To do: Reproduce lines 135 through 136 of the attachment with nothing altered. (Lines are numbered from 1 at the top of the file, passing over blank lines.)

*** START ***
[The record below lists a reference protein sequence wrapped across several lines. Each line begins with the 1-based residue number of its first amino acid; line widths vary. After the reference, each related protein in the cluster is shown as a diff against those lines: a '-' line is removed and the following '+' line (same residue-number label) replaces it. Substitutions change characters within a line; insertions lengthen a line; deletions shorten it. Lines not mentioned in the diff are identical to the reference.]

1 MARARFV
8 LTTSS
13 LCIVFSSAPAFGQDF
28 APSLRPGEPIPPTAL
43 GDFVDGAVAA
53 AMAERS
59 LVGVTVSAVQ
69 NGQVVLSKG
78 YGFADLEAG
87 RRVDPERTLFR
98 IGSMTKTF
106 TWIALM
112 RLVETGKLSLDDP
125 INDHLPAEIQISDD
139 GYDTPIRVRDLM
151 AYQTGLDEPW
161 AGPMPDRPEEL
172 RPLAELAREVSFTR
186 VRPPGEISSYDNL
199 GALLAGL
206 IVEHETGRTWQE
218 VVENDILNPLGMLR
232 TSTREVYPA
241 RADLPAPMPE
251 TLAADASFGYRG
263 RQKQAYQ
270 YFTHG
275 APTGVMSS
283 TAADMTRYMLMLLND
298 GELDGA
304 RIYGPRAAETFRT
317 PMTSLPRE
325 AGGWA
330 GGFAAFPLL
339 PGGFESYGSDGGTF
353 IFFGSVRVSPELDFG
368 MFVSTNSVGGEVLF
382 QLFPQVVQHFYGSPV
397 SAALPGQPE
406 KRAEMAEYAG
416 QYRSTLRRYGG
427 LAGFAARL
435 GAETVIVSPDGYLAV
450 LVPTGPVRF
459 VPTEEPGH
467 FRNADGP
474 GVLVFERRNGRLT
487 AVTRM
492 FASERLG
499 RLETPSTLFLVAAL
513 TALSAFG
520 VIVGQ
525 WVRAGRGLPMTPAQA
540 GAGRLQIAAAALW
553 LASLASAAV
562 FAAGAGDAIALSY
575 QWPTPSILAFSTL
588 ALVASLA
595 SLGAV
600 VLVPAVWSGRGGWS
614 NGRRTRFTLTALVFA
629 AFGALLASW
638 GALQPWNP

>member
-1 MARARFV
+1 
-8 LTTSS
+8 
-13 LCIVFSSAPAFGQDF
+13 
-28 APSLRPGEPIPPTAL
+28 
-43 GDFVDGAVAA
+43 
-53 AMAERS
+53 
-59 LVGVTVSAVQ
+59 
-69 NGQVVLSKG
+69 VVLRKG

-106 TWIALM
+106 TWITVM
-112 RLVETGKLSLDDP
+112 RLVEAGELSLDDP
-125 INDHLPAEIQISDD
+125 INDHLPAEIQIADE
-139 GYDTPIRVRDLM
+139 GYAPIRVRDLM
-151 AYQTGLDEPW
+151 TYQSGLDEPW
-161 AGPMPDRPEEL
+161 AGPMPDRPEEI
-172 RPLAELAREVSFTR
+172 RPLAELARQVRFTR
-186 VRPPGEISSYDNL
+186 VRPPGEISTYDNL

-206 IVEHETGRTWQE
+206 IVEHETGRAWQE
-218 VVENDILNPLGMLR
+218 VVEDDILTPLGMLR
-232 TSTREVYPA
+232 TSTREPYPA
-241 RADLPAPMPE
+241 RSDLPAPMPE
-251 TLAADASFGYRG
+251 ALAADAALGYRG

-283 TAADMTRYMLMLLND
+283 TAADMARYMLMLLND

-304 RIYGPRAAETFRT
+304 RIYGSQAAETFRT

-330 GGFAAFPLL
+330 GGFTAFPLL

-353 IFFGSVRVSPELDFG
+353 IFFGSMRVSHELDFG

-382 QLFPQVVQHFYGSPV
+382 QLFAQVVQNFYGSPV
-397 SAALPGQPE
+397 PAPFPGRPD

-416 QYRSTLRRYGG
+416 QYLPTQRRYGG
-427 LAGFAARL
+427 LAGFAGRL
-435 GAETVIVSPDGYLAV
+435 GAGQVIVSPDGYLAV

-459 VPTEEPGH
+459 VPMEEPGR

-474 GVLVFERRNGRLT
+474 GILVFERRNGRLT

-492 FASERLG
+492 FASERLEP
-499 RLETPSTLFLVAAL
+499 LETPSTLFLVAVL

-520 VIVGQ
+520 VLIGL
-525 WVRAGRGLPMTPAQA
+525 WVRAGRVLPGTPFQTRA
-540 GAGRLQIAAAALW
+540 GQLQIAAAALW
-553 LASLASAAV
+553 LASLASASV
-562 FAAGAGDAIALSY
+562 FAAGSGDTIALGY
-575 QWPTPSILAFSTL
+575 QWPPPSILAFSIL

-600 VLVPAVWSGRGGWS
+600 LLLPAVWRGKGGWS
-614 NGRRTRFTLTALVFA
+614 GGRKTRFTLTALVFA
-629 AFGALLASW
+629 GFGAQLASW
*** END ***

+520 VLIGL
-525 WVRAGRGLPMTPAQA